But without all of those steps, the city would be in far worse financial shape than it is in today. Walkup managed to do something that many leaders in this community have failed to do: He managed to convince people to invest in its future.
In his speech last week, Walkup urged the community to work toward more regional cooperation and to develop a high-tech cluster "where world-class talent comes together, and world-class ideas are developed. ... Our wealth should be measured in patents, not permits."
It's the right vision for Tucson, but whether we can get there—especially with a Legislature that appears determined to destroy the universities—remains to be seen.
Jared Lee Loughner is due in federal court in Tucson next Wednesday, March 9, to face revised federal charges related to his alleged shooting rampage at Congresswoman Gabrielle Giffords' Congress on Your Corner event on Jan. 8.
Federal prosecutors are pursuing charges that Loughner killed federal Judge John Roll and Giffords' office staffer Gabe Zimmerman, as well as charges that he attempted to kill Giffords and two of her aides, Ron Barber and Pam Simon, who were both shot.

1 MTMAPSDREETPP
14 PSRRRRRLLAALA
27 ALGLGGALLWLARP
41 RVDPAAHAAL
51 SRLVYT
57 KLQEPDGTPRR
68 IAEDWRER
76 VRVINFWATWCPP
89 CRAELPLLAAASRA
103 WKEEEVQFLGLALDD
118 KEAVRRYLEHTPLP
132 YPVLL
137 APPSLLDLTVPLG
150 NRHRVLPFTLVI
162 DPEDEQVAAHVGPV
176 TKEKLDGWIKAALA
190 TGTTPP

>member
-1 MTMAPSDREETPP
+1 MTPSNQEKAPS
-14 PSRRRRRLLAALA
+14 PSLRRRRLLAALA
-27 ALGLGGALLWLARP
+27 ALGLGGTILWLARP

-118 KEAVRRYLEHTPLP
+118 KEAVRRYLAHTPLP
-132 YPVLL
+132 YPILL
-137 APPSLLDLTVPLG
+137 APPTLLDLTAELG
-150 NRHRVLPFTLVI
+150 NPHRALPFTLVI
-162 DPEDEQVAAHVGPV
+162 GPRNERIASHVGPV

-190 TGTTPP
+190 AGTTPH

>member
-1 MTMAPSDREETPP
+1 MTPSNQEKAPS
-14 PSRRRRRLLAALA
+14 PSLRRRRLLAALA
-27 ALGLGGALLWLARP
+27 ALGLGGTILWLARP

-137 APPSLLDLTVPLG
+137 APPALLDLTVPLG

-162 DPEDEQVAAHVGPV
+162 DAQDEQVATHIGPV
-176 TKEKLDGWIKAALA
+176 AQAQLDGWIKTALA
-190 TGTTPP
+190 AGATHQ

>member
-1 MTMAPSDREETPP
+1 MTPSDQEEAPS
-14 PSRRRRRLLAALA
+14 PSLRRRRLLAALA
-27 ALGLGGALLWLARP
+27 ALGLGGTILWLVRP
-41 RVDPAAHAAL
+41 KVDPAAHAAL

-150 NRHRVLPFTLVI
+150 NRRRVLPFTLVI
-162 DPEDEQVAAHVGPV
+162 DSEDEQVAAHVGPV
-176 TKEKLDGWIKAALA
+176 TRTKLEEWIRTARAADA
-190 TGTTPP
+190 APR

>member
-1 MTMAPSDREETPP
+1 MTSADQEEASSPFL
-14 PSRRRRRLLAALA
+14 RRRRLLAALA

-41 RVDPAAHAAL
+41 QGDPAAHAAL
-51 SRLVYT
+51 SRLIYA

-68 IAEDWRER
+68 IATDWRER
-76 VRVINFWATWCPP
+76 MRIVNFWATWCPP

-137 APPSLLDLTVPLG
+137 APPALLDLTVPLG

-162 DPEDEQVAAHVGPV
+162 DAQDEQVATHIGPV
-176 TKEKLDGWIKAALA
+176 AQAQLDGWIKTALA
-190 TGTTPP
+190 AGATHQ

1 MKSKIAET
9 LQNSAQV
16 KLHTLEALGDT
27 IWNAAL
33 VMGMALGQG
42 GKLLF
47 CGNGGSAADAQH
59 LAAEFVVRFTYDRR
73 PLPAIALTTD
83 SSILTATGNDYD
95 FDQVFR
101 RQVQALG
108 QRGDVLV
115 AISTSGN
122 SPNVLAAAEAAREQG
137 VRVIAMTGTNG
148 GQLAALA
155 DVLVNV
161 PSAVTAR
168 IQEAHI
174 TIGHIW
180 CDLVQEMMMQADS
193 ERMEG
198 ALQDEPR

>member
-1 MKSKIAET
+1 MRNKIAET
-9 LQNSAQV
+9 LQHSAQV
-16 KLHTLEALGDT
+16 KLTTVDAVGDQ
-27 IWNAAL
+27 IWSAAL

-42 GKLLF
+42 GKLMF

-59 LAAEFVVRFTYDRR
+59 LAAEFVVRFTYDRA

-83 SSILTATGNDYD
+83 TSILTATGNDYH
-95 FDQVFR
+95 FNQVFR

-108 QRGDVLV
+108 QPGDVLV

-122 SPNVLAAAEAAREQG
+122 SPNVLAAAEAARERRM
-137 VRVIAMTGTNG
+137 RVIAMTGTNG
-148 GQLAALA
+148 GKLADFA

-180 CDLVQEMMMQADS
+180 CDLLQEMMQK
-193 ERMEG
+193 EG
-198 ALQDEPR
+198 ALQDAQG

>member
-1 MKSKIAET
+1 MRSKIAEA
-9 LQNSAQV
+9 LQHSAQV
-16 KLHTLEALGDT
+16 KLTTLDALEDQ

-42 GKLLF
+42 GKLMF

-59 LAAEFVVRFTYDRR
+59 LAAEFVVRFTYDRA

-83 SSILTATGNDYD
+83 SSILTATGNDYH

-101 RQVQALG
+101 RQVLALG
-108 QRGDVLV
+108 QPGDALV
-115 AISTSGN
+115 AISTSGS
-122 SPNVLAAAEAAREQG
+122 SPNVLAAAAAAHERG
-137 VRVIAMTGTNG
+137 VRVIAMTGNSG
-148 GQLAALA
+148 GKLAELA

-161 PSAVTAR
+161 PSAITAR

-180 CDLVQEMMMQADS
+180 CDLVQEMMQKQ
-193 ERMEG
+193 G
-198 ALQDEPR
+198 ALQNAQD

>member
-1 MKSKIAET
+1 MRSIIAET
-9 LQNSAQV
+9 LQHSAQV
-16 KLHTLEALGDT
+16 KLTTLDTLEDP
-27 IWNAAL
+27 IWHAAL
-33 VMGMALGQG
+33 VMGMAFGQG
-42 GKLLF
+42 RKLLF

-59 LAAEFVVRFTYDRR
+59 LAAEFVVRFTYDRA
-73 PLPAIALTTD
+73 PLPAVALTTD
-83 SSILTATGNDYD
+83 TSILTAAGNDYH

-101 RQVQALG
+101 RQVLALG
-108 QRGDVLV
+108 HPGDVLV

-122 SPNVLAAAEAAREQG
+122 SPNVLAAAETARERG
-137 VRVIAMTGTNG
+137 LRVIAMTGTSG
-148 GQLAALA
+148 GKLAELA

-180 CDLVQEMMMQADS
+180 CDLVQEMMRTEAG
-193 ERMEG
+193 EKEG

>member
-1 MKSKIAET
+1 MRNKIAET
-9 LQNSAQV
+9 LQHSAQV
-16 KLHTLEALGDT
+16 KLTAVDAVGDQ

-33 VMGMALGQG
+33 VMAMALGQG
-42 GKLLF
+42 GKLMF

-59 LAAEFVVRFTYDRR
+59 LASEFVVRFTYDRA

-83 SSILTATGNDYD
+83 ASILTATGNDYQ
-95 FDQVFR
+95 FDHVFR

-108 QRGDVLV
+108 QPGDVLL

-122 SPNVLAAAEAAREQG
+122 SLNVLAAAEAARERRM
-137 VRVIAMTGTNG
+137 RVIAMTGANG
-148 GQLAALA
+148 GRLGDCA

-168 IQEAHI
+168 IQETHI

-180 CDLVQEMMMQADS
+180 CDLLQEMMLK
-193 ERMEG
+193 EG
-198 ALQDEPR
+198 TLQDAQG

Prosecutors say they'll be ready to go to trial by September.
Loughner could face additional state charges related to the other victims who were killed or injured if County Attorney Barbara LaWall proceeds with a local prosecution after the federal trial wraps up.
A trial can bring closure to the victims of crime, but it can also be a grueling and expensive experience—and that's on top of the medical bills that victims and witnesses already face due to their physical and psychological wounds.
To help the victims, three separate funds set up in the wake of the Jan. 8 shootings are joining together under a single banner to better distribute the donations collected.
The resulting mega-fund, Tucson Together, is being run by the Community Foundation for Southern Arizona. Included in Tucson Together are funds established by Homicide Survivors, Safeway and KVOA.
Still in its infancy, Tucson Together by itself has collected about $975 through 15 donations, says Marthena Maley, donor-services administrator for the Community Foundation for Southern Arizona.
A part of Tucson Together, Homicide Survivors has collected a total of $52,000 since the creation of its Tucson Tragedy Victims Fund shortly after the shooting, says Carol Gaxiola, executive director of Homicide Survivors, which will administer the payments from the Tucson Together fund.